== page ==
As cook for the Child Learning and Development Center, Kelly Thompson is all too familiar with rising milk prices.
“Buying 35 to 40 gallons per week for the day care allows me to notice a significant amount more that we do spend on milk,” she said. “But even just my having a 3-year-old and buying milk, personally, for my family is enough to notice the price raise.”
Thompson has good reason to notice the effect of milk prices on her total at the checkout line: The most recent government figures put the price of milk at a two-year high.
Dave Knudsen of the U.S. Department of Labor Statistics said the average price for a gallon of milk rose to $2.90 in September, the highest since $2.94 in September 2001. The September average compares to an August price of $2.67, he said.
A survey on Friday of skim, 1 percent, 2 percent and whole milk at Hy-Vee, Schnucks and Gerbes stores in Columbia found a wide range of prices that averaged to $2.90 a gallon.
Wayne Werkmeister of Hy-Vee said the cost of milk has risen for grocers every month for the past three months, which has caused rising retail prices.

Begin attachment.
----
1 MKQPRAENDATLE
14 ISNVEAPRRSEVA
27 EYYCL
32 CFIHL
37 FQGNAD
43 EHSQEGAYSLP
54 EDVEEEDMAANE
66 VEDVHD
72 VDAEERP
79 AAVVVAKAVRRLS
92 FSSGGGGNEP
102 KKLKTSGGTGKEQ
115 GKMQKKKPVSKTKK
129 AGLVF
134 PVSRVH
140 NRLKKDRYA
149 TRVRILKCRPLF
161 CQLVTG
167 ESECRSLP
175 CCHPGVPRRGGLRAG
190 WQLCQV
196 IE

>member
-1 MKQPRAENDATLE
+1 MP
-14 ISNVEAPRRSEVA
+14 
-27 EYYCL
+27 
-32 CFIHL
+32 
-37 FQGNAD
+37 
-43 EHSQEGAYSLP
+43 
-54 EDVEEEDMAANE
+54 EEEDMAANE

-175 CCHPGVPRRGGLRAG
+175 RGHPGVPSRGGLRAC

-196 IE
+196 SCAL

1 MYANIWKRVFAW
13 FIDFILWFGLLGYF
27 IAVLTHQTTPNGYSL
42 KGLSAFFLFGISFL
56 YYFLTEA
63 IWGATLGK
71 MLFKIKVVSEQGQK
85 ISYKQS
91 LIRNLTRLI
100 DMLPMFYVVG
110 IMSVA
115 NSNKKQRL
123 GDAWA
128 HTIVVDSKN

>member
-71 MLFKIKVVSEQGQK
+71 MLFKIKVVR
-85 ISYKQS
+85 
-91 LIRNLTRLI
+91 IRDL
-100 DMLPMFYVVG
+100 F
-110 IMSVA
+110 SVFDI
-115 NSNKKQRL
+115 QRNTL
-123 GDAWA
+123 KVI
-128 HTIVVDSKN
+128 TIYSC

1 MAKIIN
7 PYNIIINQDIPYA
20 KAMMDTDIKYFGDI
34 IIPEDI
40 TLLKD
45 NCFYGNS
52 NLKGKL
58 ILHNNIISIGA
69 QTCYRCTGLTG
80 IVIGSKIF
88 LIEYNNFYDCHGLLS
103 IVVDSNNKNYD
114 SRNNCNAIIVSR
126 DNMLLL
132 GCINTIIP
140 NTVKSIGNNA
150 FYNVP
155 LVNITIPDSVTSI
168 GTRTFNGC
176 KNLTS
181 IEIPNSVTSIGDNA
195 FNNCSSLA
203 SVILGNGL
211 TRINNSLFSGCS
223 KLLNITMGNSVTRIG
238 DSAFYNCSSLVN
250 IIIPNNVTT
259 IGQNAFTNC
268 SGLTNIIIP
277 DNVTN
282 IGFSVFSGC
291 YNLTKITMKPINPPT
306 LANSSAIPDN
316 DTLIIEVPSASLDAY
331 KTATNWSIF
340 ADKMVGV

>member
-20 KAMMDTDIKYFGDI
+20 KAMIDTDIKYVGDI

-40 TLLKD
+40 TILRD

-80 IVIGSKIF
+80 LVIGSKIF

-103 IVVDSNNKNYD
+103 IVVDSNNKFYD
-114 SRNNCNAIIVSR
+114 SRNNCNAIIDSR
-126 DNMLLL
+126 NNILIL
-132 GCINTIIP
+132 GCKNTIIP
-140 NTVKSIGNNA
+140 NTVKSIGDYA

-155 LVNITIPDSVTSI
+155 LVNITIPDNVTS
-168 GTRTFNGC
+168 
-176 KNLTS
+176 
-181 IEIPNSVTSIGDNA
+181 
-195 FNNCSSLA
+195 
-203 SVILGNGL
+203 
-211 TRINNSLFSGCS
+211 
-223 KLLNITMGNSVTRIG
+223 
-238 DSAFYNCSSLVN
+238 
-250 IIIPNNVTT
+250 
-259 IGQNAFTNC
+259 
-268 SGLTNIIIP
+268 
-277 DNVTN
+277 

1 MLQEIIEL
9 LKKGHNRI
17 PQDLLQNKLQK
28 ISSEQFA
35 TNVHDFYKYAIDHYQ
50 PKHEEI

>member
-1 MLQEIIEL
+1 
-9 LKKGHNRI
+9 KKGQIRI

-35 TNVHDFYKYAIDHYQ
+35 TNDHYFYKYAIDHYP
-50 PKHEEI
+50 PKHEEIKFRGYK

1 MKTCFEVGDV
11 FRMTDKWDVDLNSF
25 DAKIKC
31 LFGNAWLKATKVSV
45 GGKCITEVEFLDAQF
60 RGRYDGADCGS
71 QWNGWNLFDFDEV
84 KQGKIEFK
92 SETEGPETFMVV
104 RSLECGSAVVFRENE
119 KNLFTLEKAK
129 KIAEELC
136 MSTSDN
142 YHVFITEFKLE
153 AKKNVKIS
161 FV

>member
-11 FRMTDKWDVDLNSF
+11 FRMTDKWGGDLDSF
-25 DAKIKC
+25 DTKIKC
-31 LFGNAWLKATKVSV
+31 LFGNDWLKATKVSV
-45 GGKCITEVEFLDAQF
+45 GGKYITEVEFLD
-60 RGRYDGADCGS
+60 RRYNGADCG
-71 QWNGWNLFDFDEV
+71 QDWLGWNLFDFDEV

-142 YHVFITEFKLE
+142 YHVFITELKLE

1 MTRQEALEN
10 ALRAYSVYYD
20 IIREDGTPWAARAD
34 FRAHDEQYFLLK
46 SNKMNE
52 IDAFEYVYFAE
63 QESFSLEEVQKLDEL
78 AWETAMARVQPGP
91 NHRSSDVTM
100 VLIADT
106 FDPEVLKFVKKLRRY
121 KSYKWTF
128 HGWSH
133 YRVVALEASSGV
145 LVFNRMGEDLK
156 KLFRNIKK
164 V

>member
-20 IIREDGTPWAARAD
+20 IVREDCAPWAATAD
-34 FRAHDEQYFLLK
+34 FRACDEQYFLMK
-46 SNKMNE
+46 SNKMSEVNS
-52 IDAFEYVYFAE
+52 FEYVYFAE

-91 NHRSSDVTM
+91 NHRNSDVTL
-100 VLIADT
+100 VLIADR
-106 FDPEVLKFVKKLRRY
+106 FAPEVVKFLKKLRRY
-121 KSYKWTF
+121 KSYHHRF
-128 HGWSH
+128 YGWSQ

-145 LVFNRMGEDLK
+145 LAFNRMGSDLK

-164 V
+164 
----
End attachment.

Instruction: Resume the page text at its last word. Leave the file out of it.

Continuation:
Joe Horner, a beef and dairy economist at MU, said rising milk prices are a market reaction to the historically low milk prices that forced some dairy farmers out of business.
As the milk supply tightened, milk prices went up.
Horner cited other supply-and-demand factors that are contributing to milk prices. High beef prices have encouraged some farmers to sell dairy cows for meat, he said, which also contributed to declines in production. The summer drought also played a role, he said.
The price of cheese is also a factor. Cheese prices have increased more than 25 percent over the past two months, according to Robert Marshall, professor emeritus of food sciences at MU. “That is a tremendous increase that could have quite an effect on the price of fluid milk.”
James Miller, an agriculture economist at the U.S. Department of Agriculture, said there have not been adequate supplies of milk to keep up with the “strong recovery” in the demand for cheese. Miller said there are indications that cheese stocks are increasing, and the price of cheese may go down. If that occurs, he said, the price of milk may follow suit.
One thing to keep in mind, Miller said, is the dramatic difference in individual markets when it comes to milk prices. “It is virtually impossible to explain differences among markets,” he said, “even after the fact.”